Embattled Israeli Prime Minister Benjamin Netanyahu will visit the White House next month, a senior U.S. administration official told French Press Agency on Friday.
The March 5 visit comes after a war of words between the Israeli and U.S. governments over settlements, and a scandal that has seen police recommend Netanyahu be indicted for graft.
U.S. officials reacted furiously this month when Netanyahu suggested he had discussed annexing settlements in the occupied West Bank with Washington.
Such a move would further damage the already moribund peace process between Israelis and Palestinians.
The White House denied the discussions had taken place, in a rare show of disunity with Israel.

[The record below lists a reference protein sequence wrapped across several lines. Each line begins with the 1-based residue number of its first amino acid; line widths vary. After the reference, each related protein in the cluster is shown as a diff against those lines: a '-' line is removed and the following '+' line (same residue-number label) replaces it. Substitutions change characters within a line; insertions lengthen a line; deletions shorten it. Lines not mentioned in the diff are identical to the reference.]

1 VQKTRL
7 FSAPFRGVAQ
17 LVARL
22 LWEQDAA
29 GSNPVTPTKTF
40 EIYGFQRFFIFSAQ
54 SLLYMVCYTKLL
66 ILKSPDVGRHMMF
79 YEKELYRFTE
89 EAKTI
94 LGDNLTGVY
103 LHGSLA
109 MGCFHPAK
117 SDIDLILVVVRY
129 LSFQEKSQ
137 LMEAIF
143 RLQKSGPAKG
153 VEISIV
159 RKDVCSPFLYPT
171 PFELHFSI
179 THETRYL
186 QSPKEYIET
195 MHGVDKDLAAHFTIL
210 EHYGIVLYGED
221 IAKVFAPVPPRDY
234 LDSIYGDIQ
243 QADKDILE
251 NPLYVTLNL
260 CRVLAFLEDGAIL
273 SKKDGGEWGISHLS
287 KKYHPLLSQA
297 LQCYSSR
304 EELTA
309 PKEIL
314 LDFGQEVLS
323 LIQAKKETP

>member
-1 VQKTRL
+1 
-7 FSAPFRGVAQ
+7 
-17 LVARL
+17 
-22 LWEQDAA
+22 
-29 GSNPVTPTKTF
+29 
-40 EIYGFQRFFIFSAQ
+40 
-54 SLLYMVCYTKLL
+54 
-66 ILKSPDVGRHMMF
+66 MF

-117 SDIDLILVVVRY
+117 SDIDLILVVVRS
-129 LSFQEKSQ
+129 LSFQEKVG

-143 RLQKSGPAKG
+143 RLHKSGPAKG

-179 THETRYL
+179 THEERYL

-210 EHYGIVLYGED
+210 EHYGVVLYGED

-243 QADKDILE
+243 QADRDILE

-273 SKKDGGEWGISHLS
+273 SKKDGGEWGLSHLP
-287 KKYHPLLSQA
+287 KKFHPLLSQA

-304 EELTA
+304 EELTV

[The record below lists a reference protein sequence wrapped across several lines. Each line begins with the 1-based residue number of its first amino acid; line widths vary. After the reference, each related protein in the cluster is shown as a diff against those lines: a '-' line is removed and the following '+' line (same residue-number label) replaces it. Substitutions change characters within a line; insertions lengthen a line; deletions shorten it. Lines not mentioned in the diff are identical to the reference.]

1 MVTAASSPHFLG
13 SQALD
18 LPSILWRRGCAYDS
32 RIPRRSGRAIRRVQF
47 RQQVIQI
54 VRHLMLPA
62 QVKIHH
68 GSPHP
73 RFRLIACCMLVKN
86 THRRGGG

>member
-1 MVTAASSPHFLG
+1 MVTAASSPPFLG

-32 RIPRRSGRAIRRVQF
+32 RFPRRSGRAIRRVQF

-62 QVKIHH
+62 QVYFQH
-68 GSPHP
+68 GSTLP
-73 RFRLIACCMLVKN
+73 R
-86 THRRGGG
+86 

White House spokesman Josh Raffel said "reports that the United States discussed with Israel an annexation plan for the West Bank are false."
The visit will be an opportunity to put things right, but it will also be a boon for Netanyahu, underscoring his close ties with Washington at a time of great political difficulty at home.
Trump was cheered by Israel when last December he unilaterally recognized the disputed city of Jerusalem as Israel's capital, a move that sparked outcry across the Muslim world and international community.
In Tel Aviv on Friday thousands of Israelis marched against corruption, calling on Netanyahu to step down and carrying banners reading 'Crime Minister' and 'Bye bye Bibi' -- a common nickname for the Israeli leader.
Police this week called for Netanyahu, 68, to be indicted for bribery, fraud and breach of public trust, in the biggest challenge yet to the right-wing premier's long tenure in power.